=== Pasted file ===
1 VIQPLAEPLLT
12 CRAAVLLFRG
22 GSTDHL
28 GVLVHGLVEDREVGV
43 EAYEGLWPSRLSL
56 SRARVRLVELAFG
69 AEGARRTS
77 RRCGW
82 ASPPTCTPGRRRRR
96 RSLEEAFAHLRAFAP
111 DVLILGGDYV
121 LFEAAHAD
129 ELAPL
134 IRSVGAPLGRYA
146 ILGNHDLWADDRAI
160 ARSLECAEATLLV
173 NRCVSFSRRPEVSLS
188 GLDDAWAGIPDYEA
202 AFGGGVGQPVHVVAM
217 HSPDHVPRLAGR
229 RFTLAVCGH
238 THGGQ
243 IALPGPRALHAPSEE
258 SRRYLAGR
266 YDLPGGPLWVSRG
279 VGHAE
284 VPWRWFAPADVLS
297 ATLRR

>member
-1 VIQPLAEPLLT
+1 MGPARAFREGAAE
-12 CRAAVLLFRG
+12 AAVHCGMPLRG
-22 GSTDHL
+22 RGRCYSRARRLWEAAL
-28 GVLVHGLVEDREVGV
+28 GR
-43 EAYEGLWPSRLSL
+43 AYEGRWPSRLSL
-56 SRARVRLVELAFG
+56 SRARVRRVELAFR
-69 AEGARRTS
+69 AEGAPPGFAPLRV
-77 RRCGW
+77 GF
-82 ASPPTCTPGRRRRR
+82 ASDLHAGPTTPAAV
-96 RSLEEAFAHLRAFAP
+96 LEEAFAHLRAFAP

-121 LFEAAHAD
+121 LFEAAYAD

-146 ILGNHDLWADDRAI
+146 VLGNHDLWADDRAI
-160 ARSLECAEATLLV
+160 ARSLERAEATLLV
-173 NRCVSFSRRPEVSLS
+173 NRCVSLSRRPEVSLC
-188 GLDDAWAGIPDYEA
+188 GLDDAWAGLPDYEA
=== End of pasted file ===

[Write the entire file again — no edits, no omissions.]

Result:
1 VIQPLAEPLLT
12 CRAAVLLFRG
22 GSTDHL
28 GVLVHGLVEDREVGV
43 EAYEGLWPSRLSL
56 SRARVRLVELAFG
69 AEGARRTS
77 RRCGW
82 ASPPTCTPGRRRRR
96 RSLEEAFAHLRAFAP
111 DVLILGGDYV
121 LFEAAHAD
129 ELAPL
134 IRSVGAPLGRYA
146 ILGNHDLWADDRAI
160 ARSLECAEATLLV
173 NRCVSFSRRPEVSLS
188 GLDDAWAGIPDYEA
202 AFGGGVGQPVHVVAM
217 HSPDHVPRLAGR
229 RFTLAVCGH
238 THGGQ
243 IALPGPRALHAPSEE
258 SRRYLAGR
266 YDLPGGPLWVSRG
279 VGHAE
284 VPWRWFAPADVLS
297 ATLRR

>member
-1 VIQPLAEPLLT
+1 MGPARAFREGAAE
-12 CRAAVLLFRG
+12 AAVHCGMPLRG
-22 GSTDHL
+22 RGRCYSRARRLWEAAL
-28 GVLVHGLVEDREVGV
+28 GR
-43 EAYEGLWPSRLSL
+43 AYEGRWPSRLSL
-56 SRARVRLVELAFG
+56 SRARVRRVELAFR
-69 AEGARRTS
+69 AEGAPPGFAPLRV
-77 RRCGW
+77 GF
-82 ASPPTCTPGRRRRR
+82 ASDLHAGPTTPAAV
-96 RSLEEAFAHLRAFAP
+96 LEEAFAHLRAFAP

-121 LFEAAHAD
+121 LFEAAYAD

-146 ILGNHDLWADDRAI
+146 VLGNHDLWADDRAI
-160 ARSLECAEATLLV
+160 ARSLERAEATLLV
-173 NRCVSFSRRPEVSLS
+173 NRCVSLSRRPEVSLC
-188 GLDDAWAGIPDYEA
+188 GLDDAWAGLPDYEA